- The Washington Times - Thursday, September 10, 2009

UPDATED:

Republican Congressman Joe Wilson hastily apologized for accusing President Obama of lying during the president’s prime-time TV speech, as Democrats began a fundraising effort to defeat him next year.

“This evening I let my emotions get the best of me,” Mr. Wilson, South Carolina Republican, said about an hour after shouting “You lie” during the president’s joint address to Congress on health-care reform Wednesday night.

Mr. Wilson said he still does not believe the president’s statement that his reform plan will not extend to illegal immigrants, “but my comments were inappropriate and regrettable. I extend sincere apologies to the president for this lack of civility.”

Mr. Obama said he appreciated and accepted Mr. Wilson’s apology, which came via a phone call after the speech to White House chief of staff Rahm Emanuel, a former member of the House.

“I’m a big believer that we all make mistakes,” Mr. Obama told reporters before the start of a Cabinet meeting Thursday. He also warned against “name-calling” and “the assumption of the worst in other people’s motives.”

He said Americans are “turned off” by hot rhetoric and prefer pragmatism.

Mr. Wilson further apologized Thursday for his outburst but defended his stance that the administration’s health-care reform plan will include coverage for illegal immigrants.

Mr. Wilson said two amendments in Capitol Hill legislation that required proof of legal U.S. residence for heath care coverage were voted down by Democrats. He also said party leaders told him to apologize to the White House.

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The controversy over whether illegal immigrants can benefit from the health reforms Mr. Obama is proposing was a hot topic at health care town halls during the August congressional recess. Mr. Obama noticeably paused after Mr. Wilson’s shout.

Within hours of the speech ending, Democrat Rob Miller, Mr. Wilson’s challenger in 2010, raised more than $55,000 and challenged the several hundred new Twitter followers he gained during the evening to “double that in 12 hours.”

By noon, the “Defeating the man who yelled ‘liar’ at Obama: Goodbye Rep Joe Wilson,” on ActBlue, an online fundraising channel used by Democrats, had raised $89,235 from more than 2,500 donors.

At least seven of the 15 groups raising money for Mr. Miller on ActBlue appear to have been started after Mr. Wilson’s outburst.

The Democratic Congressional Campaign Committee said it has tracked a surge in donations to the hopeful, a former Marine.

A DCCC aide said in all, Mr. Miller has raised more than $200,000 from more than 5,000 individuals.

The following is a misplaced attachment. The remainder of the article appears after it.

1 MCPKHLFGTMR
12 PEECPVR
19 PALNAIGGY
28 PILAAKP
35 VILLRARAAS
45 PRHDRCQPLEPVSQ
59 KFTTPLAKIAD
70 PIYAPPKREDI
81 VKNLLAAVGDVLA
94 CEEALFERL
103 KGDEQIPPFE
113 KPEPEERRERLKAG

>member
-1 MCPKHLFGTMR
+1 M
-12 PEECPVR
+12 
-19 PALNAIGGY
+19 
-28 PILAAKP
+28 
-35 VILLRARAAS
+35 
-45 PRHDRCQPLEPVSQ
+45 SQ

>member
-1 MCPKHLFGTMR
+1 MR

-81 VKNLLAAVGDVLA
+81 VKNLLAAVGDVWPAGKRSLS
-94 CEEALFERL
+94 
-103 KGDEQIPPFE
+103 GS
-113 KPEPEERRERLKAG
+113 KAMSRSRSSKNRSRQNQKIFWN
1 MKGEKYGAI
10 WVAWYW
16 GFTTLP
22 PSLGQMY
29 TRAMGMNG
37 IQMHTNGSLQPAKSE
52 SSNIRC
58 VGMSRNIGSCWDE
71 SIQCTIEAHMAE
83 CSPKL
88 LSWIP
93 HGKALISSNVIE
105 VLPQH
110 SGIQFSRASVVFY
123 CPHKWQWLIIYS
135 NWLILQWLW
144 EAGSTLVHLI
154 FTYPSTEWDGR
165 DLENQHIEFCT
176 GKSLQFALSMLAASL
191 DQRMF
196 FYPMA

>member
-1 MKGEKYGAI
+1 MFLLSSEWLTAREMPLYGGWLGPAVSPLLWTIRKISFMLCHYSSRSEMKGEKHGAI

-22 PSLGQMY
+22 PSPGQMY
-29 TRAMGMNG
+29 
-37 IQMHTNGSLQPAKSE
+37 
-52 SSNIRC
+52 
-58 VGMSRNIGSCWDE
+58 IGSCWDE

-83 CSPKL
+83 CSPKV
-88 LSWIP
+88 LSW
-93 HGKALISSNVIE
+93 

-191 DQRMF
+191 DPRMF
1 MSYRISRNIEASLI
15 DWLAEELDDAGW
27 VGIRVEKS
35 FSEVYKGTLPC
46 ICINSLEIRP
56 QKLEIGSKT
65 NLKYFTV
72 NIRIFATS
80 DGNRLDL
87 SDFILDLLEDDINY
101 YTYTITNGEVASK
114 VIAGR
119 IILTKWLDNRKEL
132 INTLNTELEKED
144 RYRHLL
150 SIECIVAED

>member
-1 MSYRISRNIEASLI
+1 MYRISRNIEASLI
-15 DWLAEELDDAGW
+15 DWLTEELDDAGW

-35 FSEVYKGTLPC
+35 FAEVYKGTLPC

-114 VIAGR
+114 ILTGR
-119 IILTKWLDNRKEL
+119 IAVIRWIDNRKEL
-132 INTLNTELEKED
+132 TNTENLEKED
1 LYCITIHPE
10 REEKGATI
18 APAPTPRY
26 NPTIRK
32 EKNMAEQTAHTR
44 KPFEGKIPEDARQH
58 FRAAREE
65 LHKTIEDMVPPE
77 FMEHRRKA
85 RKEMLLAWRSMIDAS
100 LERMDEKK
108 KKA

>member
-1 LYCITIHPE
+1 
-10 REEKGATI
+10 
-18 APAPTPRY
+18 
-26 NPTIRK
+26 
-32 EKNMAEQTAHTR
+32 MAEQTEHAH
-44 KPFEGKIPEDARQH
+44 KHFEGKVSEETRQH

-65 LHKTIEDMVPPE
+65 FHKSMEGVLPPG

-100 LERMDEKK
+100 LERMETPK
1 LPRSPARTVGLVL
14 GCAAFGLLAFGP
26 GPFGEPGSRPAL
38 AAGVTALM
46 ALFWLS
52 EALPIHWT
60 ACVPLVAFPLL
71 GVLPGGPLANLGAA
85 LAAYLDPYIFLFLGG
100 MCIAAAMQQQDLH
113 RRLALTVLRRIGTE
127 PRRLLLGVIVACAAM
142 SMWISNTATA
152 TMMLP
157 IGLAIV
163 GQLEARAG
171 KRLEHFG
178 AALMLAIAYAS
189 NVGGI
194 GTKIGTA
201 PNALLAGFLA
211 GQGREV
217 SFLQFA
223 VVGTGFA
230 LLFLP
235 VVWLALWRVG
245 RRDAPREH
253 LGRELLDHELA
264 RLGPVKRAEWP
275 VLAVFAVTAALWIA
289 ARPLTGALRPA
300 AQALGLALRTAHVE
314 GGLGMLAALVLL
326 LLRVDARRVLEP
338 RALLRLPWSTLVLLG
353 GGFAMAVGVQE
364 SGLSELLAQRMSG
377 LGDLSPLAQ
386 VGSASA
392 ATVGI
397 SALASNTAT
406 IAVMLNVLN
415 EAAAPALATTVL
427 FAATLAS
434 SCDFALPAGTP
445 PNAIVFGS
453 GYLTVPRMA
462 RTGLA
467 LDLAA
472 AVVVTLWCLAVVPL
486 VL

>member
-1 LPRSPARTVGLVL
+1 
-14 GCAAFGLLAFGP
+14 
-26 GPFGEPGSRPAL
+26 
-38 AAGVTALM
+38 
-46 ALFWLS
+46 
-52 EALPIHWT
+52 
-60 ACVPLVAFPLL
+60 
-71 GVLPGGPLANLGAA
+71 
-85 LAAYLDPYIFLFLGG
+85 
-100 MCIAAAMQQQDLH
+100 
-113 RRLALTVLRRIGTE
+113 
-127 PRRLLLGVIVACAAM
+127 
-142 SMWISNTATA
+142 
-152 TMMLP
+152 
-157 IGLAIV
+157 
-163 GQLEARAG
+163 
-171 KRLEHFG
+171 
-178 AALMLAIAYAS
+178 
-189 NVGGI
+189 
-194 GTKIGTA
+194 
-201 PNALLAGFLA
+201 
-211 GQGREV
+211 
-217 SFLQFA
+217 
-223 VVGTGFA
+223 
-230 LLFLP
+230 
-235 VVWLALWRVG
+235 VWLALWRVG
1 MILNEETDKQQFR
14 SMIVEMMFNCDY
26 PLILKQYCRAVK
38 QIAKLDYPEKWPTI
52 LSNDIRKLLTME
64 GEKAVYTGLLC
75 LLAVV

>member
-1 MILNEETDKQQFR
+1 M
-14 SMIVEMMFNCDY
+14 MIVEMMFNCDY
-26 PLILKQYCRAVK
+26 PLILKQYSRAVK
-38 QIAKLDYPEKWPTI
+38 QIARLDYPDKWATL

The DCCC tried to amplify that figure in a fundraising email that accused Mr. Wilson of having “screamed” at Mr. Obama.

“Calling the president of the United States a liar in front of the nation is a new low even for House Republicans and it deserves the strongest response we can give,” the DCCC wrote, asking for help raising $100,000 in 48 hours to “send a message” that the heckling is “truly an outrage.”

MoveOn.org started its own petition using Mr. Wilson, telling its millions of supporters: “We can’t afford to let right-wing extremists like Joe Wilson hold health care reform hostage.”

In addition, right-leaning blogs posted links to contribute to Mr. Wilson, with RedState calling the lawmaker a “hero.” And liberals mounted an effort to send complaints to Mr. Wilson.

The congressman’s congressional and political Web sites were bombarded with traffic while his phone lines were jammed Wednesday night. The House site finally warned visitors it was “down for maintenance.”

Mr. Wilson, who easily won his seat in a 2001 special election, is a staunch opponent of Mr. Obama’s plan.

The shouting incident shocked House Speaker Nancy Pelosi, California Democrat, whose mouth dropped open as she turned toward the Republican side of the chamber. In video images, Mrs. Pelosi appeared to whisper Mr. Wilson’s name to Vice President Joseph R. Biden Jr., who sat beside her behind the president.

Former Republican Sen. Arlen Specter, now a Pennsylvania Democrat, offered a sharp critique of Mr. Wilson and called for legislative action.

“There ought to be a reprimand or censure of Rep. Joe Wilson to discourage that kind of conduct in the future,” Mr. Specter wrote on Twitter Thursday.

Mr. Specter said he did not find the apology statement “adequate.”

Sen. John McCain, Arizona Republican, called Mr. Wilson’s comment “totally disrespectful.”

Mr. Wilson’s son, South Carolina attorney Alan Wilson, this week announced a bid to be the state’s attorney general.